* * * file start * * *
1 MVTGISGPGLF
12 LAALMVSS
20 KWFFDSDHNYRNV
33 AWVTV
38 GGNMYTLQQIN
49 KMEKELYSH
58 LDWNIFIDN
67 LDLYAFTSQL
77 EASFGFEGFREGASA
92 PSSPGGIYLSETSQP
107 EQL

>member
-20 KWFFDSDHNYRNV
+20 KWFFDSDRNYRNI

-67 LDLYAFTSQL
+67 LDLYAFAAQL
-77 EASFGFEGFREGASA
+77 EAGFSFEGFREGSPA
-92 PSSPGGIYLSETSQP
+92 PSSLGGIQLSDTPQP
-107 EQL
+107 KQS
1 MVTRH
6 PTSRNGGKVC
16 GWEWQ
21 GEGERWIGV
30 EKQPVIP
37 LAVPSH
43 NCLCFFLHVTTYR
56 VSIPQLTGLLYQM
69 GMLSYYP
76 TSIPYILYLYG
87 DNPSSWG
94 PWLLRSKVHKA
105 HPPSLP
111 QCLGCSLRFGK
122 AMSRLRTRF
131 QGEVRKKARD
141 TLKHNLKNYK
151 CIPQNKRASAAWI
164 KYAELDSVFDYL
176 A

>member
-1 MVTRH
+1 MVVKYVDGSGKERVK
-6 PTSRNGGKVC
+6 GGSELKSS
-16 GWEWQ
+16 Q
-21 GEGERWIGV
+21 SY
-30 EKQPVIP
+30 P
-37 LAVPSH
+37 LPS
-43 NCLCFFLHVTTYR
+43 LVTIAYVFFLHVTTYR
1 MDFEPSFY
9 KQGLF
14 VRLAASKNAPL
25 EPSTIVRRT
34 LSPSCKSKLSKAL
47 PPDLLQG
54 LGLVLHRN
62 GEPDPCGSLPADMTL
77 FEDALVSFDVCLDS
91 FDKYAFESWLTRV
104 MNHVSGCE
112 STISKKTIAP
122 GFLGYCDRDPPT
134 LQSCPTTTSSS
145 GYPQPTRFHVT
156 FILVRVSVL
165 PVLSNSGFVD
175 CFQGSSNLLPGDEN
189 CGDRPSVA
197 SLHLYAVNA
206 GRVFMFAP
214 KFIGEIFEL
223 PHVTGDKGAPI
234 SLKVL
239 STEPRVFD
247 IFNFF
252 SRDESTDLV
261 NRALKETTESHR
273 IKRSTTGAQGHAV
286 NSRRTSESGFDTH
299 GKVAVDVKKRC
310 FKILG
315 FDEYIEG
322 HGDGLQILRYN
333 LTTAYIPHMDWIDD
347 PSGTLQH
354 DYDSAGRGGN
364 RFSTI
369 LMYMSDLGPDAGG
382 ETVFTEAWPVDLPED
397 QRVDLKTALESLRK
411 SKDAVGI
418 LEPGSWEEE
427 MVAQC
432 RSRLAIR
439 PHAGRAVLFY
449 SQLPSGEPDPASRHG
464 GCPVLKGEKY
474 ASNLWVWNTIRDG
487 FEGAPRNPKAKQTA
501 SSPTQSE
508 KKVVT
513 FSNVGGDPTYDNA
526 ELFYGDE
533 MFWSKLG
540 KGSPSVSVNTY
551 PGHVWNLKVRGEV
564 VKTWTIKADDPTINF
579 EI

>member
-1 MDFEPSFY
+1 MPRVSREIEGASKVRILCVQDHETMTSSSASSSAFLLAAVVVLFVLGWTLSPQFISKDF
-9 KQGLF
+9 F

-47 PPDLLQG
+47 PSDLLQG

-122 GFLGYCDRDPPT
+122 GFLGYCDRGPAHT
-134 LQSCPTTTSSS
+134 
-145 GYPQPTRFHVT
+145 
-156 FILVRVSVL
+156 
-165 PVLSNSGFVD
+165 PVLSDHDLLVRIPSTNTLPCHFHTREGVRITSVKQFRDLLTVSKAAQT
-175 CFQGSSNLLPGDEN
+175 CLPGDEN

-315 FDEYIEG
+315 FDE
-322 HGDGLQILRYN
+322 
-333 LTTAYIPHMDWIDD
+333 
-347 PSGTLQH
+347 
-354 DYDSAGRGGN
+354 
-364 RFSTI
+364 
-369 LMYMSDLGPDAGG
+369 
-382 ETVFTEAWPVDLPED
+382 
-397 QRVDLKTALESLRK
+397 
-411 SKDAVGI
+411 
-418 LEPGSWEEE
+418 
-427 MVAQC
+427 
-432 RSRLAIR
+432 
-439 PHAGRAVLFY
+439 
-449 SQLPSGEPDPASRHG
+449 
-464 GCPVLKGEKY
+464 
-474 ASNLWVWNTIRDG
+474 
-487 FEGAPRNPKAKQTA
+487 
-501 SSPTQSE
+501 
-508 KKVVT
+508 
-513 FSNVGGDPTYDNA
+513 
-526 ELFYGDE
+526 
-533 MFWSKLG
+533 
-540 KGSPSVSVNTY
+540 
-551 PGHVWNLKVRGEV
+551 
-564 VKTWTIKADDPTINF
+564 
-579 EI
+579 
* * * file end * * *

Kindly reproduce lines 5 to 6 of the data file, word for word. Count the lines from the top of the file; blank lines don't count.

38 GGNMYTLQQIN
49 KMEKELYSH